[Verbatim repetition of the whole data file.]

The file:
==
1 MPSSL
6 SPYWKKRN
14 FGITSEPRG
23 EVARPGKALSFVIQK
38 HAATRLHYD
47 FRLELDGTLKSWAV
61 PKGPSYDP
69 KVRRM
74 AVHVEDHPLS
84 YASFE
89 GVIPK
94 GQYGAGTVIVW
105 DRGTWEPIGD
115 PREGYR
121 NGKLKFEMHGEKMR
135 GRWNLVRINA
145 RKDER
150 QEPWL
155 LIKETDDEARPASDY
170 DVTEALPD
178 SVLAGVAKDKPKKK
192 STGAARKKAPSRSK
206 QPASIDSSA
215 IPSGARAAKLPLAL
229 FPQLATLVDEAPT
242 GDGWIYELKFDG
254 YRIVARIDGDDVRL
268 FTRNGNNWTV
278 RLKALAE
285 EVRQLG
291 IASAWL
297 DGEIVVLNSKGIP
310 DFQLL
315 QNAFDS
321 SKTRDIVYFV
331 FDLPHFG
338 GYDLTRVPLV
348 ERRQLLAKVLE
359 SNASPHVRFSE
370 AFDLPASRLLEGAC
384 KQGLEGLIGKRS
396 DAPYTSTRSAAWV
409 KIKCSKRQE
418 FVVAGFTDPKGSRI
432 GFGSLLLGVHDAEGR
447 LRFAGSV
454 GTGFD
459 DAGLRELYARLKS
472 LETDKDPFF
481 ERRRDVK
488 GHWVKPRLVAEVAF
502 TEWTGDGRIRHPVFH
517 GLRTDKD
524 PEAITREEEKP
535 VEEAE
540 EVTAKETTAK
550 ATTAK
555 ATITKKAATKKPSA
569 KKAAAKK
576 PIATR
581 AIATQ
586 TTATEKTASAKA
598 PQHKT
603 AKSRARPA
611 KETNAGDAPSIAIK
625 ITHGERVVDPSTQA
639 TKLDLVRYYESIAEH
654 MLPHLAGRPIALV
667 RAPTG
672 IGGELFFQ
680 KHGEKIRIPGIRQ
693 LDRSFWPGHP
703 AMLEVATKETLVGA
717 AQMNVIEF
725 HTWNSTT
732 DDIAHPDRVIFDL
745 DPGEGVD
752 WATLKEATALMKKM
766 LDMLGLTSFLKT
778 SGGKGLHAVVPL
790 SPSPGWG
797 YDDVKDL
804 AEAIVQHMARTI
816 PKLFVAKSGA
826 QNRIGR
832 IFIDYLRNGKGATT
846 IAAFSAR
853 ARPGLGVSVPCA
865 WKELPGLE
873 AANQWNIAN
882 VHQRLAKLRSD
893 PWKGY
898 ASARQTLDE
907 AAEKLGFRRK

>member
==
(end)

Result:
1 MPSSL
6 SPYWKKRN
14 FGITSEPRG
23 EVARPGKALSFVIQK
38 HAATRLHYD
47 FRLELDGTLKSWAV
61 PKGPSYDP
69 KVRRM
74 AVHVEDHPLS
84 YASFE
89 GVIPK
94 GQYGAGTVIVW
105 DRGTWEPIGD
115 PREGYR
121 NGKLKFEMHGEKMR
135 GRWNLVRINA
145 RKDER
150 QEPWL
155 LIKETDDEARPASDY
170 DVTEALPD
178 SVLAGVAKDKPKKK
192 STGAARKKAPSRSK
206 QPASIDSSA
215 IPSGARAAKLPLAL
229 FPQLATLVDEAPT
242 GDGWIYELKFDG
254 YRIVARIDGDDVRL
268 FTRNGNNWTV
278 RLKALAE
285 EVRQLG
291 IASAWL
297 DGEIVVLNSKGIP
310 DFQLL
315 QNAFDS
321 SKTRDIVYFV
331 FDLPHFG
338 GYDLTRVPLV
348 ERRQLLAKVLE
359 SNASPHVRFSE
370 AFDLPASRLLEGAC
384 KQGLEGLIGKRS
396 DAPYTSTRSAAWV
409 KIKCSKRQE
418 FVVAGFTDPKGSRI
432 GFGSLLLGVHDAEGR
447 LRFAGSV
454 GTGFD
459 DAGLRELYARLKS
472 LETDKDPFF
481 ERRRDVK
488 GHWVKPRLVAEVAF
502 TEWTGDGRIRHPVFH
517 GLRTDKD
524 PEAITREEEKP
535 VEEAE
540 EVTAKETTAK
550 ATTAK
555 ATITKKAATKKPSA
569 KKAAAKK
576 PIATR
581 AIATQ
586 TTATEKTASAKA
598 PQHKT
603 AKSRARPA
611 KETNAGDAPSIAIK
625 ITHGERVVDPSTQA
639 TKLDLVRYYESIAEH
654 MLPHLAGRPIALV
667 RAPTG
672 IGGELFFQ
680 KHGEKIRIPGIRQ
693 LDRSFWPGHP
703 AMLEVATKETLVGA
717 AQMNVIEF
725 HTWNSTT
732 DDIAHPDRVIFDL
745 DPGEGVD
752 WATLKEATALMKKM
766 LDMLGLTSFLKT
778 SGGKGLHAVVPL
790 SPSPGWG
797 YDDVKDL
804 AEAIVQHMARTI
816 PKLFVAKSGA
826 QNRIGR
832 IFIDYLRNGKGATT
846 IAAFSAR
853 ARPGLGVSVPCA
865 WKELPGLE
873 AANQWNIAN
882 VHQRLAKLRSD
893 PWKGY
898 ASARQTLDE
907 AAEKLGFRRK

>member